HL Deb 07 July 1965 vol 267 cc1330-1

3.27 p.m.


My Lords, it may be for the convenience of the House if I now reply to the Private Notice Question of the noble Lord, Lord St. Oswald, raised earlier this afternoon, which requested that the Government should make a Statement about the accident to a Hastings aircraft of the Royal Air Force, on July 6, in which over forty Servicemen were killed.

Shortly after four o'clock yesterday afternoon, a Hastings from the R.A.F. Station, Abingdon, crashed near Dorchester, about three miles from the airfield. The aircraft, which carried Army and Royal Air Force passengers, some of whom were to undertake practice parachute jumps, had taken off a few minutes before. The captain had reported control difficulties and the aircraft was returning to the airfield. All six Royal Air Force members of the crew and the 35 passengers of the Army and Royal Air Force lost their lives. Two of the passengers were members of the Territorial Army undergoing parachute training.

A Board of Inquiry has been convened and assembled this morning.

I know that the House will join with me in expressing our deepest sympathy with the bereaved.


My Lords, on behalf of my noble friends, I wish to echo the sympathy expressed by the noble Lord in his Statement. This is, of course, a terrible way for fighting men to die, but for the bereaved one is as bad as another. I should like to express my personal sympathy to the noble Lord who is responsible for the Royal Air Force. We shall, of course, await the result of the Inquiry which he has announced.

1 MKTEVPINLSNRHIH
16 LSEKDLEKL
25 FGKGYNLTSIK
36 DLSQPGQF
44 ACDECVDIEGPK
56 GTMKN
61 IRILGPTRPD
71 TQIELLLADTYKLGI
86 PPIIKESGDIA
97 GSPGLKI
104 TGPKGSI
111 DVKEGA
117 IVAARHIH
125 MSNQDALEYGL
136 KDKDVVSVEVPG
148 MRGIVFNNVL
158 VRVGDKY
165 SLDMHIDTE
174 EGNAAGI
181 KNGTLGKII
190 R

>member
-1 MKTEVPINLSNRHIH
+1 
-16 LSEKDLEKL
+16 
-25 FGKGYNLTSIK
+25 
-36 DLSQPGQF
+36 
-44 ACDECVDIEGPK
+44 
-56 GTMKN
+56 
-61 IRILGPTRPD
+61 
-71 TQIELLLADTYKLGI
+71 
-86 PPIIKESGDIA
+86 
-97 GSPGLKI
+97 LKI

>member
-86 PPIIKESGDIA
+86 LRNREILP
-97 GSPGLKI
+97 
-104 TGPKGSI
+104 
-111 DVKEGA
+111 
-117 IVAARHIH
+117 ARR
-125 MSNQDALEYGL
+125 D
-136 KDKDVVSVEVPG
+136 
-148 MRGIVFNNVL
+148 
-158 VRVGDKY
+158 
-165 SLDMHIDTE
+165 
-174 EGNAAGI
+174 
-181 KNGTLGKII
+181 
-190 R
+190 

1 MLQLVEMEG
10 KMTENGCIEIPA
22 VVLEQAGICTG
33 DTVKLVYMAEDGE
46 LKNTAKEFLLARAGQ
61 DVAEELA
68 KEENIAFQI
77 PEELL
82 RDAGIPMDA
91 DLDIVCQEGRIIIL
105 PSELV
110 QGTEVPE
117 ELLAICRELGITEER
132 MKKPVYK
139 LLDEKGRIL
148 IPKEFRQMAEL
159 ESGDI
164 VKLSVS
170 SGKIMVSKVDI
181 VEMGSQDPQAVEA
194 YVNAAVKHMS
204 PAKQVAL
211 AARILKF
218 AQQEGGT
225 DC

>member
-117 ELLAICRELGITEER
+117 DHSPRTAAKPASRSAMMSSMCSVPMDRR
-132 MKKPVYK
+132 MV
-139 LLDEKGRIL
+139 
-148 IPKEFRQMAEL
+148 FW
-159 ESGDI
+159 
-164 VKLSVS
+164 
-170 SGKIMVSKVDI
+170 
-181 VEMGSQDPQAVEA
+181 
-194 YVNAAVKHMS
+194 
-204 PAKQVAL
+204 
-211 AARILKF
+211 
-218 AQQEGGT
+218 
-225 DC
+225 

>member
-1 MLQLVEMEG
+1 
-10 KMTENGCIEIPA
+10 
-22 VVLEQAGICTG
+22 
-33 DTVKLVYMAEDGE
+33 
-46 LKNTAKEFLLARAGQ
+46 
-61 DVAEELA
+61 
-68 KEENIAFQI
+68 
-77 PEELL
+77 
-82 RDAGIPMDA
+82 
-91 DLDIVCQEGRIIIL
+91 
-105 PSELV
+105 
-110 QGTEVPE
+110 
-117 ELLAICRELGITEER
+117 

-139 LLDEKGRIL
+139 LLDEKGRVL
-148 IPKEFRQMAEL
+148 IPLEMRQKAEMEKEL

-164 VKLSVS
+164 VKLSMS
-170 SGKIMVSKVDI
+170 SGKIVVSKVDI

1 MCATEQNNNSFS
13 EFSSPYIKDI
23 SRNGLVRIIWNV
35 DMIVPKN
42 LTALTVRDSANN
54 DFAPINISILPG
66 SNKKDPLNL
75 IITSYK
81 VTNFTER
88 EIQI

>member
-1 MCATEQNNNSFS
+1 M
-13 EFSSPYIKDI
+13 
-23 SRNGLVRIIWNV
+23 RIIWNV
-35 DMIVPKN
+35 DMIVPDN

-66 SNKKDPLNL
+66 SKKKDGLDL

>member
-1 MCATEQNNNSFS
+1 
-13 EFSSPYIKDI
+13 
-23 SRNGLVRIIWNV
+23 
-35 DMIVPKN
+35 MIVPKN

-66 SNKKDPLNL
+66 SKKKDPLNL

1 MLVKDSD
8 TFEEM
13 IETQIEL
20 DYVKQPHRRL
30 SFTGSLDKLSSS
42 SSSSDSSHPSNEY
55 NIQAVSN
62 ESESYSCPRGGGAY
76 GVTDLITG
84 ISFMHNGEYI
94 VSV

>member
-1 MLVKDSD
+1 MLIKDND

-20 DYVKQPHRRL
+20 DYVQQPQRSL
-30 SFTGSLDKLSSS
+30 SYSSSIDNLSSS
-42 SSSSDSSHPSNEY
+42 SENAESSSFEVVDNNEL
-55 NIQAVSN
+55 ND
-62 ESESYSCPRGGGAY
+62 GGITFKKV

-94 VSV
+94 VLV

My Lords, on behalf of my noble friends on these Benches and myself, I would join the two noble Lords who have spoken in expressing our deep sympathy for the bereaved of the Servicemen who lost their lives. I notice that two of the Servicemen who lost their lives were members of the Territorial Army. I should like to ask the noble Lord whether the Government will take immediate action and look into the circumstances of these men. Their families may be put in considerable difficulty by having the breadwinner killed in this way, quite unexpectedly, while on temporary service with the Regular Forces.


I am most grateful to noble Lords. I take the point made by the noble Lord, Lord Ogmore. Of course, their families will be eligible, since the men were on service, for all the benefits of pension and that kind of support. But I think his point was that this may present a very special problem since the families would not normally be within the care of the Service. I take note of the point. I am much obliged to the noble Lord.